Sbakspeart. One day when Phæbe fair, 9. Concord ; agreement; one mind. With all her band was following the chase,

The king was well instructed how to carry This nymph quite tir'd with heat ci scorching himself between Ferninando and Philip, resolve air,

ing to keep them at one within themselves. Bst. Sat down to rest.

Spenser. He is not at one with himself what account to One day, in turning some uncultur'd ground, give of it.

Tillotson. In hopes a free-stone quarry might be found, His mattock met resistance, and behold,

10. [On, l'on, French. It is used some. A casket burst, with diamonds fill'd, and gold. times as a general or indefinite nomina

Harte. tive for any man, any person. For one 3. Some future.

the English formerly used men; as, they Heav'n waxeth old, and all the spheres above li-ve obscurely, men know not how; or die Shall one day faint, and their swift motion stay; And time itself, in time shall cease to move,

obscurely, men mark not when. Ascbam. But the soul survives and lives for aye. Davies.

For which it would now be said, one ONE. 1.5. [There are many uses of the

knows not how, one knows not when; or, word one, which serve to denominate it

it is not known how.] Any person ; a substantive, though some of them may

any man indefinitely: seem rather to make it a pronoun rela

It is not so worthy to be brought to heroical tive, and some may perhaps be consi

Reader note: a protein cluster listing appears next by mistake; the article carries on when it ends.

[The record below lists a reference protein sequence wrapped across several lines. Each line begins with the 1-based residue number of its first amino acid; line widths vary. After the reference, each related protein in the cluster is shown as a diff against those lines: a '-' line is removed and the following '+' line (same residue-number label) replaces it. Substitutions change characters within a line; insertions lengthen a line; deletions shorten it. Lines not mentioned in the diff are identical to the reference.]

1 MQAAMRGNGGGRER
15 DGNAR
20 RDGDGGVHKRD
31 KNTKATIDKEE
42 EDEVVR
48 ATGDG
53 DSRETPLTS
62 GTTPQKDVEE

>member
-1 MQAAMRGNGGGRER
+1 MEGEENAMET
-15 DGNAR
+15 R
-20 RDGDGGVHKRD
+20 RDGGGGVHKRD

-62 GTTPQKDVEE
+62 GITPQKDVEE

effects by fortune or necessity, like Ulysses and dered as consistent with the nature of

Æneas, as by one's own choice and working.

Sidney. an adjective, the substantive being un- One

may be little the wiser for reading this derstood.]

dialogue, since it neither sets forth what Erona 1. A single person.

is, nor what the cause should be which chreatens

her with death. If one by one you wedded all the world, She you kill'd tvould be unparallel’d. Sbakspeare.

One would imagine these to be the expressions though the beauties, riches, honours, sci

of a man blessed with ease, affluence and

power; ens, virtues, and perfections of all men were

not of one who had been just stripped of all those in the present possession of one, yet somewhat


Atterbury. terend and above all this there would still be

For provoking of urine, one should begin with sought and earnestly thirsted for.

Aroutbrot. Hooker.

the gentlest tirst. From his loftv steed he flew,

For some time one was not thought to underAnd sac by one the suppliant crew,

stand Aristotle, unless he had read him with T) comiate che

Averroe's comment.

Baker. Dryden. If we must be rejected, one succeed,

11. A person of particular character. 11ake him my lord, within whose furthfui breast

Tien must you speak is tx'd my image, and who loves me best. Pryd. Of one tha: lov'd not wisely, but too well;


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Sbaksp. Shaks?

Of one not easily jealous; but being wrought Having surveyed all ranks and professions, I Perplex'd in the extreme. Sbakspeare.

do not find in any quarter of the town an oneiWith lives and fortunes trusting ons